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PLoS One. 2018 Jan 16;13(1):e0191207. doi: 10.1371/journal.pone.0191207. eCollection 2018.

Intermittent, low dose carbon monoxide exposure enhances survival and dopaminergic differentiation of human neural stem cells.

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Department of Neurobiology Research, Institute of Molecular Medicine, University of Southern Denmark, Odense, Denmark.
Instituto de Biologia Experimental e Tecnológica (IBET), Oeiras, Portugal.
Instituto de Tecnologia Química e Biológica (ITQB), Oeiras, Portugal.
CEDOC, NOVA Medical School/Faculdade de Ciência Médicas, Universidade Nova de Lisboa, Lisboa, Portugal.
Department of Pathology, Odense University Hospital, Denmark & Department of Clinical Research, University of Southern Denmark, Odense, Denmark.
Center for Insoluble Protein Structures (inSPIN), Department of Chemistry, Aarhus University, Aarhus, Denmark.
Department of Molecular Biology and Center of Molecular Biology Severo Ochoa, University Autonoma Madrid-C.S.I.C Campus Cantoblanco, Madrid, Spain.
Department of Neurology, Zealand University Hospital, Roskilde, Denmark.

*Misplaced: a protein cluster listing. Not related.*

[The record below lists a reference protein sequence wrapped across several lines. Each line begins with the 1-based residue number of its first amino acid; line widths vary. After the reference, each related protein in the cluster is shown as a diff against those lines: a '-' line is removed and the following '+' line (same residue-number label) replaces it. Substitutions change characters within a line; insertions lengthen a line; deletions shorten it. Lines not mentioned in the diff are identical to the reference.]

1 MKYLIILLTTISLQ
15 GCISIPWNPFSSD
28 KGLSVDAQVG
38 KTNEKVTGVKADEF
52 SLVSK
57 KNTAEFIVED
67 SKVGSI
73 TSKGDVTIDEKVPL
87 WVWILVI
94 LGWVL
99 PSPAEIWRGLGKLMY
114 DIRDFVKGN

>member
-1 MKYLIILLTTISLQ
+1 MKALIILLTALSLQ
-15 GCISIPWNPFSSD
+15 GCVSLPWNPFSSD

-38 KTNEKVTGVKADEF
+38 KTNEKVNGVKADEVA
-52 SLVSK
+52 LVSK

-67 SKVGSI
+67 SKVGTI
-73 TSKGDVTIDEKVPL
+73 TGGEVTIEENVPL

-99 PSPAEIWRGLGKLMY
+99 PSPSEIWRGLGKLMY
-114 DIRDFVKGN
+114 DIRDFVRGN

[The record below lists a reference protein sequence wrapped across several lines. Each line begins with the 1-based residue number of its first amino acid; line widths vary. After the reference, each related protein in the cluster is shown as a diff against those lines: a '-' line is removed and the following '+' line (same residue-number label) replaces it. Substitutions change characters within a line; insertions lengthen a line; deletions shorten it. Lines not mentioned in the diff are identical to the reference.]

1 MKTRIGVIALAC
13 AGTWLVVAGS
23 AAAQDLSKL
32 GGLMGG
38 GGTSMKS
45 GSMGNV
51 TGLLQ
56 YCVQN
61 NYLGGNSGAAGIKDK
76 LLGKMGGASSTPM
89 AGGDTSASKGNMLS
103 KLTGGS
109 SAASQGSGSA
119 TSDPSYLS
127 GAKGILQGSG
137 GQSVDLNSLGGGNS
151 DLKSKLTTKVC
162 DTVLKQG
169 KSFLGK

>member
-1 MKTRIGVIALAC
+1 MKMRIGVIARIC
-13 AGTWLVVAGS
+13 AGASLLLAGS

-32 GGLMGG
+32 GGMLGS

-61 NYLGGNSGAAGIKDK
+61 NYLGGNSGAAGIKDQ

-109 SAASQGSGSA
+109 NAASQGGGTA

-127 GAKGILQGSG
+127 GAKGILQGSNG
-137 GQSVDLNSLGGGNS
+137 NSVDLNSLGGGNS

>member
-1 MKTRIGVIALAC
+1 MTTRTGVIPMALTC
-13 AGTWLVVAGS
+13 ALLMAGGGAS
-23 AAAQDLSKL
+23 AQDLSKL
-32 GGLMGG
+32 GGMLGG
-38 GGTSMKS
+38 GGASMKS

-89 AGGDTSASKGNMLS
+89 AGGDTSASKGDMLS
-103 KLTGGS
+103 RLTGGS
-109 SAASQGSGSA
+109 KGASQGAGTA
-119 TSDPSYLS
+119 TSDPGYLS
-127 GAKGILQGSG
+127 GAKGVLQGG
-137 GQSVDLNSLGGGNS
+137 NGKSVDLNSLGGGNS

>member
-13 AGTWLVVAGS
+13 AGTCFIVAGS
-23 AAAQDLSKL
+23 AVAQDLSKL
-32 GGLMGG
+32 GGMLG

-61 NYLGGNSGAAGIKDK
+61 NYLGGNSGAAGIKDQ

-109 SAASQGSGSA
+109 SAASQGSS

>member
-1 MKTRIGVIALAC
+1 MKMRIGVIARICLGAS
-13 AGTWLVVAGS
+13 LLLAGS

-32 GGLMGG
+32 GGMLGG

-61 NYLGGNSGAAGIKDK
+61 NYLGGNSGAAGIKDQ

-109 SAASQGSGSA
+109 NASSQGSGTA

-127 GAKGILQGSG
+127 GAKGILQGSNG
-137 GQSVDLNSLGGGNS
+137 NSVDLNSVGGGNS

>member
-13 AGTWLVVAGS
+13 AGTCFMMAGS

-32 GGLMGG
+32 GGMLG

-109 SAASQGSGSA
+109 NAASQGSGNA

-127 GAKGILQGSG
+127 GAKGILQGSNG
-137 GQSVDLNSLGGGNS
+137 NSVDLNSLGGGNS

Exploratory studies using human fetal tissue have suggested that intrastriatal transplantation of dopaminergic neurons may become a future treatment for patients with Parkinson's disease. However, the use of human fetal tissue is compromised by ethical, regulatory and practical concerns. Human stem cells constitute an alternative source of cells for transplantation in Parkinson's disease, but efficient protocols for controlled dopaminergic differentiation need to be developed. Short-term, low-level carbon monoxide (CO) exposure has been shown to affect signaling in several tissues, resulting in both protection and generation of reactive oxygen species. The present study investigated the effect of CO produced by a novel CO-releasing molecule on dopaminergic differentiation of human neural stem cells. Short-term exposure to 25 ppm CO at days 0 and 4 significantly increased the relative content of β-tubulin III-immunoreactive immature neurons and tyrosine hydroxylase expressing catecholaminergic neurons, as assessed 6 days after differentiation. Also the number of microtubule associated protein 2-positive mature neurons had increased significantly. Moreover, the content of apoptotic cells (Caspase3) was reduced, whereas the expression of a cell proliferation marker (Ki67) was left unchanged. Increased expression of hypoxia inducible factor-1α and production of reactive oxygen species (ROS) in cultures exposed to CO may suggest a mechanism involving mitochondrial alterations and generation of ROS. In conclusion, the present procedure using controlled, short-term CO exposure allows efficient dopaminergic differentiation of human neural stem cells at low cost and may as such be useful for derivation of cells for experimental studies and future development of donor cells for transplantation in Parkinson's disease.

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